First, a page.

"The traditional practice was to just give out a month's worth of pills at a time, which leads to extra burden on the patient and the facility," explained Hale. "During the pandemic, we were able to accelerate this 'multi-month dispensing' which helped relieve crowding on health care facilities and helped patients avoid frequent visits to a facility they were a bit reluctant to visit."

In the past, military physicians from partner nations participated in residencies at stateside military medical treatment facilities like Naval Medical Center in San Diego as part of the program. Now, all of the clinical training that was once done in-person has now been transitioned to an online format, which actually allows more people to participate.

Global Health Engagement activities like DHAPP serve to build trust and confidence, share information, coordinate mutual activities, maintain influence, and achieve interoperability in support of U.S. national security policy and military strategy.

Hale said, if there is any single thing that he wants people to know about DHAPP, it's that they are working to fulfill part of a mission that was started by President George W. Bush, and has been sustained by Presidents Obama, Trump and now Biden to decrease the impact of HIV across the globe to the point of creating an "AIDS-free generation."

"Our part is doing that in militaries, and I think it's working very well. I think it's actually the most successful foreign government initiative I have ever worked on," said Hale. "I think it's a really worthy cause worth finishing, but it's not done yet."

You also may be interested in...

Article Around MHS
Feb 20, 2024

Forward Deployable Preventative Medical Unit Enhances Combat Effectiveness with Comprehensive Weapons and Threat Recognition Training

Forward Deployable Preventative Medical Unit Six member trains in weapons proficiency during a specialized course designed to enhance readiness for diverse deployments on Feb. 8, 2024. The training was tailored for the unit’s unique mission to ensure service members are prepared for their upcoming deployments. (U.S. Navy photo by Desmond Martin)

The Forward Deployable Preventative Medical Unit participated in a first-ever weapons and threat recognition training course, specifically designed and tailored for the unit’s unique mission. FDPMU’s are rapidly deployable and mobile units that support force health protection around the globe.

Article Around MHS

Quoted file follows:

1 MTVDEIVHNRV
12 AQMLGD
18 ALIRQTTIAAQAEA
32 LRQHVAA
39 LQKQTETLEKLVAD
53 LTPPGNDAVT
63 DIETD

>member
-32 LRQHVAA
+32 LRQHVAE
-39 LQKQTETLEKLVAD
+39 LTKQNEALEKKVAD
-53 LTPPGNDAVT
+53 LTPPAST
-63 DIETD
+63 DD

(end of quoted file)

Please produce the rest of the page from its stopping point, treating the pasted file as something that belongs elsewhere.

Feb 16, 2024

Newest Pacific Veterinary Treatment Facility Enhances Care, Strengthens Partnerships in Japan

Noncommissioned officer-in-charge, U.S. Navy Staff Sgt. Ryan Spach, examine military working dog Jutas from the Commander Fleet Activities Sasebo Kennels, Japan. Jutas made history as the very first patient at the newly opened Sasebo veterinary treatment facility following a ribbon-cutting ceremony Jan. 18, 2024. (Courtesy Photo)

Despite intermittent downpours and cloudy skies, a palpable sense of excitement and anticipation filled the air as the Public Health Command-Pacific, Veterinary Readiness Activity, Japan and Commander, Fleet Activities Sasebo leadership came together on January 18, 2024, to celebrate the opening of the newest veterinary treatment facility in the Pacific.

Article Around MHS
Jan 10, 2024

Charting a Course of Compassionate Care in the Blue Pacific

U.S. Coast Guard Petty Officer 2nd Class Steven Zea, a deployed health services technician, observes operations aboard the USCGC Myrtle Hazard in the Coral Sea off Papua New Guinea on Aug. 25, 2023, during a 46-day expeditionary patrol. (U.S. Coast Guard photo by Chief Warrant Officer Sara Muir)

In the vast oceanic stretches of the U.S. Coast Guard's 14th District and the Blue Pacific, skilled medical personnel like U.S. Coast Guard Petty Officer 1st Class Steven Zea on fast response cutters, especially during expeditionary patrols, is not just a necessity; it's a lifeline.

Article
Jan 4, 2024

Leveraging Emerging Technology to Detect Biothreats Subject of Recent Summit

Leveraging Emerging Technology to Detect Biothreats Subject of Recent Summit

The Armed Forces Health Surveillance Division’s Global Emerging Infections Surveillance branch hosted its first Next-Generation Sequencing Summit in Silver Spring, Maryland. Attendees included representatives from the GEIS network of global partner laboratories and other U.S. government agencies. AFHSD is a division of Defense Health Agency Public Health.

Article Around MHS
Jan 2, 2024

Pacific Partnership 24-1 Spotlights Global Health

The hospital ship USNS Mercy (T-AH 19) arrives in Koror, Palau during Pacific Partnership 2024-1 Dec. 21, 2023. (Photo By Chief Petty Officer Shamira Purifoy)

Pacific Partnership 24-1 concludes 10 days of medical, humanitarian, and disaster response, collaborating with professionals and U.S. veterans. The mission concluded at its third mission stop on Dec. 21, 2023 in Pohnpei, Federated States of Micronesia.

Last Updated: July 11, 2023
Follow us on Instagram Follow us on LinkedIn Follow us on Facebook Follow us on X Follow us on YouTube Sign up on GovDelivery